Msgr. Jerzy Maculewicz describes the Easter celebrations of Tashkent Catholics. Adults and children were baptized. National television stations broadcast the ceremony. The story of a woman over age 60, who converted when she fled the civil war in Uzbekistan. "She saw around her only death and turned to God".
Tashkent (AsiaNews) - When "we believe in God and trust in Him, even if we are in a situation with no way out, like when the people of Israel were in front of the waters of the Red Sea, God hears the cry for help of His people. God hears the cry and opens the way. If we believe in Him, He will also open our way and save us as he saved the people of Israel". This was the message that Msgr. Jerzy Maculewicz, apostolic administrator of Uzbekistan's Catholic Church, gave the new believers baptized on Easter night in the Cathedral of the Sacred Heart of Tashkent. The ceremony took place in 4 languages, according to the composition of the faithful.
Before the liturgy, which began at 8pm, the faithful brought eggs, meats and other foods to be blessed by the parish priest.
The Catholic Church of Uzbekistan began to flourish in the nineties, after the fall of the Soviet Union and the independence of the country. The Christian community is divided into five parishes, located in the major cities. The majority of the population, over 95%, is made up of Muslim faithful. Christians represent 2.3% of the inhabitants, of which 0.1% are Catholic. In Tashkent the community has about 400 faithful.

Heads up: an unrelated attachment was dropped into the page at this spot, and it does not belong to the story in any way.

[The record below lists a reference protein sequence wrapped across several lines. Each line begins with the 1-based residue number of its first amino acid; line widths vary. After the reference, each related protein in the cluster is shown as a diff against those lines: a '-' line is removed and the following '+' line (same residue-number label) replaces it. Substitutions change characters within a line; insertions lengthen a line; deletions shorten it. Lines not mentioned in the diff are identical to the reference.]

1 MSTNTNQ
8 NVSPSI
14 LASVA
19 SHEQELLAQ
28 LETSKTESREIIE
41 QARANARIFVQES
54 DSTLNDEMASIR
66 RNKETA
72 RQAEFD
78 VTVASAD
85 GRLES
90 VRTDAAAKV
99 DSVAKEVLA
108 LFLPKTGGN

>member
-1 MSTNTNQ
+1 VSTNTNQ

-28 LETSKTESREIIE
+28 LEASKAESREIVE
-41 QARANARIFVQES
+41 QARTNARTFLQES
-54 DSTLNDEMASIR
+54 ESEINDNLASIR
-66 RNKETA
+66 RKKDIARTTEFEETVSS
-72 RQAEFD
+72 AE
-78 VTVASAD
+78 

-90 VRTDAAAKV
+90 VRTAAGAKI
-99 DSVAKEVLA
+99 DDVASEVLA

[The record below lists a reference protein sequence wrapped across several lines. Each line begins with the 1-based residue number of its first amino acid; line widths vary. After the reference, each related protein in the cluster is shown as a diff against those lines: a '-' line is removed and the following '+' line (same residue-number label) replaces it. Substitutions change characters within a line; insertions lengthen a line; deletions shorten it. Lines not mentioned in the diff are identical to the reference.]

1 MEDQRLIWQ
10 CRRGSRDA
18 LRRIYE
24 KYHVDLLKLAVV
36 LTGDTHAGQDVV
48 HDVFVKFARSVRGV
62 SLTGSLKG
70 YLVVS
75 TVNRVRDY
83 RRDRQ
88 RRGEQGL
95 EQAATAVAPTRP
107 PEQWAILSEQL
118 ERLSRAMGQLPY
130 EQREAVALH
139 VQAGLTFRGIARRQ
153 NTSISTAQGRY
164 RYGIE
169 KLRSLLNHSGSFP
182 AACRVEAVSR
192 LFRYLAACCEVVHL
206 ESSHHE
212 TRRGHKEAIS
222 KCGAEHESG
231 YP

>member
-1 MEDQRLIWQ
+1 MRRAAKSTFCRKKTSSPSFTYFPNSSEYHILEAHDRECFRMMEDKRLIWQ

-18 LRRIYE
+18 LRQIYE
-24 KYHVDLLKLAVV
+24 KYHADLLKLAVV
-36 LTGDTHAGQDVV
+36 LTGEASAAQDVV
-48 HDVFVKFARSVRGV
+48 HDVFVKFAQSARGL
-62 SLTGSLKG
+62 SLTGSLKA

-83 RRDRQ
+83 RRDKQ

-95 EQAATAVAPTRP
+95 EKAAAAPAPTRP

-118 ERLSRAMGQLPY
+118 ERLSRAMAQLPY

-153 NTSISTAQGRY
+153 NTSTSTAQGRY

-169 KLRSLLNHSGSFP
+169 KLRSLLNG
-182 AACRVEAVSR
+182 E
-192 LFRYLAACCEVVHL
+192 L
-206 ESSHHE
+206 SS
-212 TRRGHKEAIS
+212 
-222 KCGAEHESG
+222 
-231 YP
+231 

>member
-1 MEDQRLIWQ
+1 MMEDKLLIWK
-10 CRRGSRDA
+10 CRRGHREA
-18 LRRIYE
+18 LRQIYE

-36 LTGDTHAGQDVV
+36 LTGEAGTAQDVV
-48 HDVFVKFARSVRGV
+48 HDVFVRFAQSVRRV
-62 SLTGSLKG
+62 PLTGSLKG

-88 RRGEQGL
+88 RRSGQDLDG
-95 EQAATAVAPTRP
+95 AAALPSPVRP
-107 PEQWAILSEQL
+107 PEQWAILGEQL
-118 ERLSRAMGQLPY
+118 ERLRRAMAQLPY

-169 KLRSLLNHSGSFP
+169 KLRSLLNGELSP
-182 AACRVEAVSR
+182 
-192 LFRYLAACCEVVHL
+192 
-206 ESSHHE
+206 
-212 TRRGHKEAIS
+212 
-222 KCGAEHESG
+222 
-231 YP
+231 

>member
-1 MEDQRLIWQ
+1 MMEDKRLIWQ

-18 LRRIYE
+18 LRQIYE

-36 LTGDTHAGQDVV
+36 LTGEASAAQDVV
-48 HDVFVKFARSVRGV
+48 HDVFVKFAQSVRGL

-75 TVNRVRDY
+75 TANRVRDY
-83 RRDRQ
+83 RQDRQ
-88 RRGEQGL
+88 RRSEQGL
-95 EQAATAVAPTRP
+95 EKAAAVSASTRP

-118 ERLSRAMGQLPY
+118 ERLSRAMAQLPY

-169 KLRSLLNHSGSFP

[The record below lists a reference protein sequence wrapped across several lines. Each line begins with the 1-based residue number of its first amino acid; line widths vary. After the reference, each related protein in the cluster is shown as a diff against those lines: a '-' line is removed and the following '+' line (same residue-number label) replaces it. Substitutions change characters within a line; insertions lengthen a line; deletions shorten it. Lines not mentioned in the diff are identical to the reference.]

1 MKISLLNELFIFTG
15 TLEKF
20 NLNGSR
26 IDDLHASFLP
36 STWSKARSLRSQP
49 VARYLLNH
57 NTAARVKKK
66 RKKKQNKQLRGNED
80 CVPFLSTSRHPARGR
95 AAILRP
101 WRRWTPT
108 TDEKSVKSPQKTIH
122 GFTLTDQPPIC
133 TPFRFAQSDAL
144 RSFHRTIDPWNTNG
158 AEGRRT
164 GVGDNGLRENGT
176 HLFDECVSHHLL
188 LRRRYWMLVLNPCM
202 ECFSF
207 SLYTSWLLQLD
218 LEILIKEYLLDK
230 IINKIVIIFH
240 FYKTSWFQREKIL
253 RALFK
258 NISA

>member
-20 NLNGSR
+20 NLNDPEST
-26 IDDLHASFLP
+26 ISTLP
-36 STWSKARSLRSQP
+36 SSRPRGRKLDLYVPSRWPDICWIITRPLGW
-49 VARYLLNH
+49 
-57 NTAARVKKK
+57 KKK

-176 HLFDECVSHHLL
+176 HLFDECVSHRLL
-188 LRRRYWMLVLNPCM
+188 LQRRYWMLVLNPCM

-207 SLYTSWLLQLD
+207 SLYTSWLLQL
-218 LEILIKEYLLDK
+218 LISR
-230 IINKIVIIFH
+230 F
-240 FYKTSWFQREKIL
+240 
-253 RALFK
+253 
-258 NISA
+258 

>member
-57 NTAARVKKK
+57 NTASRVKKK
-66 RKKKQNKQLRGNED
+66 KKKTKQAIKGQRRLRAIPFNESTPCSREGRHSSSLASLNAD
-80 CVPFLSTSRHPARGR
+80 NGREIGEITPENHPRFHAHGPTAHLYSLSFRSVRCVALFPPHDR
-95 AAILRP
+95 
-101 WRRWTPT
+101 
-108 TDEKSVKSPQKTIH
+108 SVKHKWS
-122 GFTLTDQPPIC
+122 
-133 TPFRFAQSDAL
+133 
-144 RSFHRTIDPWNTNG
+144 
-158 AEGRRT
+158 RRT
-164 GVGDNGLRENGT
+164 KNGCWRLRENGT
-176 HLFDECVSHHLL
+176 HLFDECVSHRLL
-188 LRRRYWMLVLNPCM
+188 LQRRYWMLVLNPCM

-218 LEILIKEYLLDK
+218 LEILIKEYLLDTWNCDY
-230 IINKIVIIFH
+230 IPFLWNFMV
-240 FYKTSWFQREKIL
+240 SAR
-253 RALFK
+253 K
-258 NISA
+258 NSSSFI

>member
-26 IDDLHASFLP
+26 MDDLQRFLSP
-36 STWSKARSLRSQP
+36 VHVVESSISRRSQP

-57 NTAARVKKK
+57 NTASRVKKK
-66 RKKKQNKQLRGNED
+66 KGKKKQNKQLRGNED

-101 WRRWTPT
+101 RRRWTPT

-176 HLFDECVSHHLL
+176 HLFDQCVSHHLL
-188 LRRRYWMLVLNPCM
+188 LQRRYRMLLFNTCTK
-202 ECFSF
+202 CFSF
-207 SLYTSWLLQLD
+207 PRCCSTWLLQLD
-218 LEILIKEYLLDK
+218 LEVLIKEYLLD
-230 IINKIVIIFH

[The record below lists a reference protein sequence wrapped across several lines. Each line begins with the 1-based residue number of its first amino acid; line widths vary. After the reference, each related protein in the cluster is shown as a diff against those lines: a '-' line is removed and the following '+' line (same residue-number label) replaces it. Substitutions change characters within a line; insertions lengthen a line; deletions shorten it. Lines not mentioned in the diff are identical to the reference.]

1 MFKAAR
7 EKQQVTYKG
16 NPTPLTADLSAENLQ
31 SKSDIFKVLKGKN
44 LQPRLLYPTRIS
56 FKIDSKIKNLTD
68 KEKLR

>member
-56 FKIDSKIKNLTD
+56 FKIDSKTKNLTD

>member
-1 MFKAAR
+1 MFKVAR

The Easter vigil drew the attention of four national television stations, who wanted to film the whole ceremony. "I have spoken to reporters and I sent a message of joy and peace to the entire population of Uzbekistan". The bishop said: "It is important that the TV channels aired our liturgy, because in this way the country has learned that Catholics celebrate Easter".
Later the real celebration began, which lasted for over four hours. "This ceremony is very long - he explains - because of the readings in the four languages representative of our community: Russian, English, Korean and Polish". It must be said that there is still no liturgical book in the Uzbek language. Although the Mass was long, "no one was tired. Indeed, at the end of the liturgy some of the faithful stayed to exchange greetings".
The apostolic administrator reports that two groups of believers were baptized: during the vigil 12 adults between 15 and 65 years of age; On Sunday morning another children's group. He says: "It was a beautiful moment, while we felt that the risen Jesus was with us, in our midst. I told the new Catholics: 'For you today a new life begins, you receive new pure hearts. You can start a good life. Of course, it will not be without problems, but God will be with you".
In particular, the bishop tells the story of a lady of 60 "who was very emotional before her baptism and cried. Then the next day she came to me to tell me that she was really happy, that the ceremony of her entry into the Christian community had been the best thing that had ever happened in her life. " "An adult convert – he continued - marked by a deeply painful episode”.
Msgr. Maculewicz tells that the lady had no religious affiliation, but decided to become a Christian as she fled from her country of origin, Kyrgyzstan, at the outbreak of civil war after the dissolution of the Soviet Union. "While the soldiers were firing on her group, killing some of her friends, she turned to the Lord and vowed to become Catholic if he saved her life. So it was, and after a long process of education, she is now overjoyed at having become part of the Christian community".